An energy-generating tidal lagoon has been condemned as “appalling value for money” by Citizen’s Advice. The project is said to be aiming for a guaranteed price for the energy it generates of £168 per megawatt-hour (MGw) - far more than even the infamously expensive off-shore wind.
This price level would be guaranteed for 35 years, 20 years longer than for wind energy, a very odd decision indeed in a world of volatile energy prices. The cost of energy in the UK is predicted to decrease with effective incorporation of shale gas in a liberalised market, leaving the subsidy for this scheme looking even more inexcusable as it increases energy bills for households already heavily burdened.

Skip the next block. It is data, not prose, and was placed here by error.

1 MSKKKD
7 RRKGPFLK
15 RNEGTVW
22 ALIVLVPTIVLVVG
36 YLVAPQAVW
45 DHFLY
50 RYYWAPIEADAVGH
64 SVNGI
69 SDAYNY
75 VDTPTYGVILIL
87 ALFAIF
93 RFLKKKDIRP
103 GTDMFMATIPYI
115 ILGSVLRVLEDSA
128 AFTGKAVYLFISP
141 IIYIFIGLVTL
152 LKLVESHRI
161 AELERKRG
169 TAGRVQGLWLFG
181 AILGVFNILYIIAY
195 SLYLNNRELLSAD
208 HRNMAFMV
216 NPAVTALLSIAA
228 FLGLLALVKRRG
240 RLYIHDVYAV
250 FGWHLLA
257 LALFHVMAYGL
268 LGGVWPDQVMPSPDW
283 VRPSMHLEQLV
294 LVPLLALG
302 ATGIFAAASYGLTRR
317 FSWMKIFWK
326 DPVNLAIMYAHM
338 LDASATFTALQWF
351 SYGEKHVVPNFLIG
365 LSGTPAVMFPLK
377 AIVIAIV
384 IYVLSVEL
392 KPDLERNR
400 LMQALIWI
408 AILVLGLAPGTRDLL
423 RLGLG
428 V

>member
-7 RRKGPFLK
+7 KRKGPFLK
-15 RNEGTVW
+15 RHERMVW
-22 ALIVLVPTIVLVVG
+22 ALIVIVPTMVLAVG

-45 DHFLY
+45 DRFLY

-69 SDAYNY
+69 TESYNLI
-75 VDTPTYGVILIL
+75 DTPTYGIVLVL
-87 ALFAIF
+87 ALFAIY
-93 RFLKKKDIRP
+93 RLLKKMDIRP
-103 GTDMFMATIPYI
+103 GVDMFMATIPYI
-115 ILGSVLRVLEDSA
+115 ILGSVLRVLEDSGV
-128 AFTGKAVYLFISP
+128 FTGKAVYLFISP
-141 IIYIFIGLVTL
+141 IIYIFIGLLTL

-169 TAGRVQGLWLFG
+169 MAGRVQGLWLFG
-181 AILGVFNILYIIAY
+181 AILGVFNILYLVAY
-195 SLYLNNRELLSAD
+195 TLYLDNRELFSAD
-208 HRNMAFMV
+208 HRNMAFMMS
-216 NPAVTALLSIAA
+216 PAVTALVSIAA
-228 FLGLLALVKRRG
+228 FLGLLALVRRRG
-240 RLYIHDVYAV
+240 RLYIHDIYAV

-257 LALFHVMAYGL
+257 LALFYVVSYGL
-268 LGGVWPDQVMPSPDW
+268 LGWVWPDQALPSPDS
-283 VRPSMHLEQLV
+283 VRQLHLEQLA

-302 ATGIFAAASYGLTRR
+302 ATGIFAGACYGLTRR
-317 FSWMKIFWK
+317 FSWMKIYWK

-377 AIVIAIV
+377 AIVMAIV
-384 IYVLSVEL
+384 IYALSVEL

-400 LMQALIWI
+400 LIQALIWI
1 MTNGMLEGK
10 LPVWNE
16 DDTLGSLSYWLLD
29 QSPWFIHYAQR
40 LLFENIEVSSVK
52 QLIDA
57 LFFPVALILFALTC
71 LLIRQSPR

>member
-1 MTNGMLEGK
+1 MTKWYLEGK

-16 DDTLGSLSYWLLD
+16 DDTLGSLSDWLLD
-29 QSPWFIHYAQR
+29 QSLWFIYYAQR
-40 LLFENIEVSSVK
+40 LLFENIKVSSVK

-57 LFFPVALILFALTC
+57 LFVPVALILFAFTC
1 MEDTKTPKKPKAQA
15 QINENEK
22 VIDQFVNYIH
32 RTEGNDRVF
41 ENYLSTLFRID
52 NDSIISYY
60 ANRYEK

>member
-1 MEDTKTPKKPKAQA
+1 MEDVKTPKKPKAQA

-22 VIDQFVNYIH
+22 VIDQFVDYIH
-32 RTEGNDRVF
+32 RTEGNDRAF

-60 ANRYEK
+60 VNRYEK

This guarantee of above-market prices for non-carbon energy is nothing new. Offshore wind plants receive £140/MWh and the widely condemned contract for difference offered to Hinkley Point is £92.50/MWh – 45% less than the tidal lagoon project’s reported aim.
The lagoon may provide some benefit as a flood defence, and private investment in flood defences should be encouraged, however, it is far from clear if this is a cost effective way of achieving that. Even if it is, should flood defences really be subsidised by increasing already high energy prices?